As high school students across America wait impatiently for their ACT and SAT test results, they know in the back of their mind that retaking the test is always an option.
They are told test scores are an important factor in a colleges’ acceptance decisions but are not the only factor. For the average American teenager, a test score does not define their life.
This, however, is not the reality for all students across the world. Many Chinese students spend years dedicated studying for the gaokao test, the sole factor in their acceptance into college.
As early as kindergarten, and some even argue as early as birth, children memorize facts for the test. It cannot be retaken. They have one shot at their college career.
Because of the incredible pressure, schools are created only for studying for the gaokao and the schools are packed full. These “cram schools,”as they are called, have thousands of students attending at a time. Matotanchang is one of the largest with about 20,000 students.
Practice tests, studying and memorization consume the students’ days.
“If you connected all of the practice tests I’ve taken over the past three years,” Yang Wei, a 12th grader at Matotanchang, told the New York Times, “they would wrap all the way around the world.”
Sunday mornings are the only free-time and the time when families can visit their sons and daughters at school. The rest of the week is intense classroom work and learning.
Although ACT tests are important to many American teenagers and their families, private institutions are not set up nor are children directly preparing for this test at the age of five.
Last year, 76 percent of Minnesota’s graduating seniors took the ACT test. The average composite score was 23.0 out of 36.0. In fact, for the past nine years Minnesota has led the nation’s ACT scores. Throughout the nation the average score was about 21.0.
In Minnehaha Academy’s graduating class of 2014, every single student took the ACT exam. The average score was 26.5 and has been on the rise in the last few years.
“I have students that never study, never opened a book,” said college and guidance counselor Dr. Bae, “and for those students it can be a very scary process.”
Fear and avoidance are the reasons she believes some students do not study. But on the opposite side of the spectrum, some students go through multiple test preparation books and classes in order to feel satisfied.
“I think [the amount of studying] really depends on the student,” Bae concluded.
Junior Alex Wilson has taken her studying seriously. She is taking ACT and SAT prep classes and having a tutor specifically for writing the essay, since it is a different format than she is used to.
“If possible, I only want to take each test once,” said Wilson.
After working in college admissions for years, college and guidance counselor Ann Buesgens has dealt with many ACT scores.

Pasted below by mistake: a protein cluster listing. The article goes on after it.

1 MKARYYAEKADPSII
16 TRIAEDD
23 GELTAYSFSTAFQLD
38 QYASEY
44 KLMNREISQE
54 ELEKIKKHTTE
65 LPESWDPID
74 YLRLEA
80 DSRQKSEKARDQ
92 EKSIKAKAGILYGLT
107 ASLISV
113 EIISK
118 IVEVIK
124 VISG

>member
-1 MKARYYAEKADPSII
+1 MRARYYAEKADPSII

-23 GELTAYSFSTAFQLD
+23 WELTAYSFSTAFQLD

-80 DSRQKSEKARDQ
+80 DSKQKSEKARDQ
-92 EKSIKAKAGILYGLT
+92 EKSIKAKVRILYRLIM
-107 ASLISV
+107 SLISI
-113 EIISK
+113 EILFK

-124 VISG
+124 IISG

With the exception of highly selective schools, such as Harvard University or Stanford University, the GPA and rigor of high school courses are valued above ACT or SAT scores she said.
“It’s a one time test, it’s a snapshot done in four hours on a Saturday morning and it doesn’t give all the insight into a student’s capabilities,” said Buesgens. However, she still believes they are important.
“Not unsurprisingly and confirming a long line of literature, we find a strong correlation between higher ACT composite scores and positive college outcomes. However, this overall correlation masks an important pattern: mathematics and English scores are much more tightly correlated with college success than are Reading and Science scores,” according to a study by the National Bureau of Economic Research in 2011.
“In fact, after controlling for Mathematics and English scores, Reading and Science provide essentially no predictive power regarding college outcomes,” said the study.
Stronger correlations were also found between mathematics and english scores and both high school and college GPAs.
According to the study, a student who scores lower on Mathematics and English than on Reading and Science is 59 percent more likely to drop out of college freshman year and 43 percent more likely to drop out of college junior year.
While this study believes there is some value to the tests, others believe ACT tests do not show any clear insight into the knowledge or intelligence of a student.
“[ACT tests] are inaccurate, biased, highly susceptible to coaching and not necessary for making high-quality admissions decisions,” the public education director of FairTest Bob Schaeffer told the Washington Post.
FairTest is an organization who believes standardized tests are unfair and work to end them and the racial, gender and class discrimination which can be seen in tests.
ACT.org states that while the test gives an accurate of a student’s academic ability it cannot measure their full range of potential and capabilities.